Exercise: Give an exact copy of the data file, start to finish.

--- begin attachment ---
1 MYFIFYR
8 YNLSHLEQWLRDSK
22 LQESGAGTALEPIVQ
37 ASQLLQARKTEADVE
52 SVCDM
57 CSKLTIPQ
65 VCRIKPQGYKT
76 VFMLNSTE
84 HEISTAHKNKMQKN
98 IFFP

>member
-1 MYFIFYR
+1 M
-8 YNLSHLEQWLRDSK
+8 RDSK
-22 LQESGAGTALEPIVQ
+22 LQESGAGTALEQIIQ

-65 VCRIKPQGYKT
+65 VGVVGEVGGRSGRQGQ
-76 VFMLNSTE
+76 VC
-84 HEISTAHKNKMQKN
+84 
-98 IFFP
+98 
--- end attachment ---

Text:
1 MYFIFYR
8 YNLSHLEQWLRDSK
22 LQESGAGTALEPIVQ
37 ASQLLQARKTEADVE
52 SVCDM
57 CSKLTIPQ
65 VCRIKPQGYKT
76 VFMLNSTE
84 HEISTAHKNKMQKN
98 IFFP

>member
-1 MYFIFYR
+1 M
-8 YNLSHLEQWLRDSK
+8 RDSK
-22 LQESGAGTALEPIVQ
+22 LQESGAGTALEQIIQ

-65 VCRIKPQGYKT
+65 VGVVGEVGGRSGRQGQ
-76 VFMLNSTE
+76 VC
-84 HEISTAHKNKMQKN
+84 
-98 IFFP
+98 